Sometimes, your injury case may be something that is obviously strong. All facts seem to point in your favor. However, what should you do if your case isn’t like that? What if you were hit crossing outside the crosswalk or crossing without the right of way? What if a police report says that you were hit because you weren’t paying attention? Should you just forego pursuing your case? No. You should still reach out promptly to an experienced New York car accident lawyer about your case. Depending on the other facts of your case, you may still be entitled to recover. New York is a comparative negligence state, which means that your recovery may be reduced by your percentage of fault however not necessarily eliminated.
One case from Manhattan involved a pedestrian who avoided summary judgment even though she was hit while crossing the street outside the crosswalk. The plaintiff, Jaspreet, had taken the subway to Herald Square to go shopping. Upon exiting at 34th and Broadway, she visited an H&M clothing store. After that, she decided to visit Forever 21. To get there, though, she had to cross 34th Street. The traffic was allegedly stopped, and the woman began crossing the street, even though she was not in the crosswalk. Before she reached the other side, a Metropolitan Transit Authority Access-a-Ride vehicle hit her, injuring her.
Some of the facts in Jaspreet’s case were potentially harmful to her case. It was undisputed that she had crossed the street outside the crosswalk. A police accident report described the incident this way: “Pedestrian was not paying attention and ran into Bus while trying to cross street in the middle of the block.”
Whether yours is a pedestrian case or a vehicle collision, circumstances like these may make it easy to give up. This case proves that isn’t the right approach. Despite these unfavorable facts, this pedestrian was able to defeat the MTA’s request for summary judgment and, as a result, take her case to trial.
The fact that this pedestrian wasn’t inside the crosswalk does not, under the law, mean that the driver who hit her is automatically 100% not liable. As the judge in the case explained it, the plaintiff’s positioning outside the crosswalk was only something that influenced the determination of the level of Jaspreet’s comparative fault at trial; it was not something that barred a jury from finding the bus driver liable. Even when a pedestrian is in the road outside the crosswalk, New York law requires drivers to “exercise due care to avoid colliding” with pedestrians.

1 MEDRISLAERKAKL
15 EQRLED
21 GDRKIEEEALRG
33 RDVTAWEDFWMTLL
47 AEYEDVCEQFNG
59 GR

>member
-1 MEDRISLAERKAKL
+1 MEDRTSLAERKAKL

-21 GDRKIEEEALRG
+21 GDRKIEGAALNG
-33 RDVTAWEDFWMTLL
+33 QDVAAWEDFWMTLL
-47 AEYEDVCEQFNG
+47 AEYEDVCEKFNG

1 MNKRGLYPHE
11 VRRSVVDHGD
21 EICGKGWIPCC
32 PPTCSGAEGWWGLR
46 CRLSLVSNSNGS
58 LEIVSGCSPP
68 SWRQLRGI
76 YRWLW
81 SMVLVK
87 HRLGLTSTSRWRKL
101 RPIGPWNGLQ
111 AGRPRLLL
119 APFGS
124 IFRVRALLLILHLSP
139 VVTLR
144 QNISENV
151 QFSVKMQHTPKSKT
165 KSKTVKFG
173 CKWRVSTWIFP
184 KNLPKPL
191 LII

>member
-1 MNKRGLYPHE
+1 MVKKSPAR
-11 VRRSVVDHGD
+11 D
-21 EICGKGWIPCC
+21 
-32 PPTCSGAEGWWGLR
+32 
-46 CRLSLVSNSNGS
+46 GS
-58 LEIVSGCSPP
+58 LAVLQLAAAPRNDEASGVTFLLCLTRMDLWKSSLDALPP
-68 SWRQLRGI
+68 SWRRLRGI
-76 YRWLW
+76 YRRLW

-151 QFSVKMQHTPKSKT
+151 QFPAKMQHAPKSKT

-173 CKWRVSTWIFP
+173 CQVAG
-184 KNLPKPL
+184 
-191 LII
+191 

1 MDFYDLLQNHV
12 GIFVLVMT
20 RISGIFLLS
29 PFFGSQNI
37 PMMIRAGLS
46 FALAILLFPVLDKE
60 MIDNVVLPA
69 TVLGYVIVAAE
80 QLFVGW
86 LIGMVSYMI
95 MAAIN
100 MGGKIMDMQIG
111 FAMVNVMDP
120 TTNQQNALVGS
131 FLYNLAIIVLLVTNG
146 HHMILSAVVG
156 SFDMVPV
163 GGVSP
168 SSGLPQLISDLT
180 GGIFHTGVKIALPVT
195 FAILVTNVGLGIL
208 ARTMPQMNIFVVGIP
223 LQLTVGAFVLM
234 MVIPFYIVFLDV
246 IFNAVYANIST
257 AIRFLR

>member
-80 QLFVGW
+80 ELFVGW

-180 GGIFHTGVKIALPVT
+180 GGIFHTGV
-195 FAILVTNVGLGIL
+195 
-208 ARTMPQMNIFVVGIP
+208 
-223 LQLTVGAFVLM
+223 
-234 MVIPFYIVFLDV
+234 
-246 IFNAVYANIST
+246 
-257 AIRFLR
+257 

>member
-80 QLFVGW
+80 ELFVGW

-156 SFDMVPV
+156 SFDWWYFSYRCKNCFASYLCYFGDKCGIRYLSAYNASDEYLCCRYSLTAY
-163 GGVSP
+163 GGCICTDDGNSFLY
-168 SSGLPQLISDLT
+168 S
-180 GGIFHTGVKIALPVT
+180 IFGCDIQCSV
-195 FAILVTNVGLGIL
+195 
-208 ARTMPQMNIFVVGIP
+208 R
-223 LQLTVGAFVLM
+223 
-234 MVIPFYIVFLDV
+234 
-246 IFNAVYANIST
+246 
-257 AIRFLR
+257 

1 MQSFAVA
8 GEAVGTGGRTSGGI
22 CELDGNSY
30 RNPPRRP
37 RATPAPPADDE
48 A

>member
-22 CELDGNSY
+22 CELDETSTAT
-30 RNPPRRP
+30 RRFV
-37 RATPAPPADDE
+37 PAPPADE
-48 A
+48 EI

In this case, the pedestrian had her testimony plus the testimony of another alleged eyewitness, who both testified that the traffic on 34th Street was stopped (due to a red light) when the pedestrian attempted to cross. This, plus the plaintiff’s other proof, was enough to persuade the trial judge that there were many disputed issues of fact (including whether the light was red or green, whether or not the plaintiff suddenly stepped in front of the bus, and whether or not the driver had ample time to see and avoid the pedestrian), all of which would need to be resolved through a trial.
Whether your case looks very strong or unnervingly weak to you, it still pays to have it analyzed by an experienced New York injury lawyer. A knowledgeable attorney may be able to spot options for success even in a case that might seem too weak. The New York City car accident attorneys at the law offices of Oresky & Associates, pllc. have spent many years working hard to represent pedestrians and other injured people throughout the New York metro area, including in Westchester County and on Long Island. Call us to find out how we can help you.
For a free case evaluation, contact us online or call our office at 718-993-9999. Our phones are answered 24 hours a day, seven days a week.
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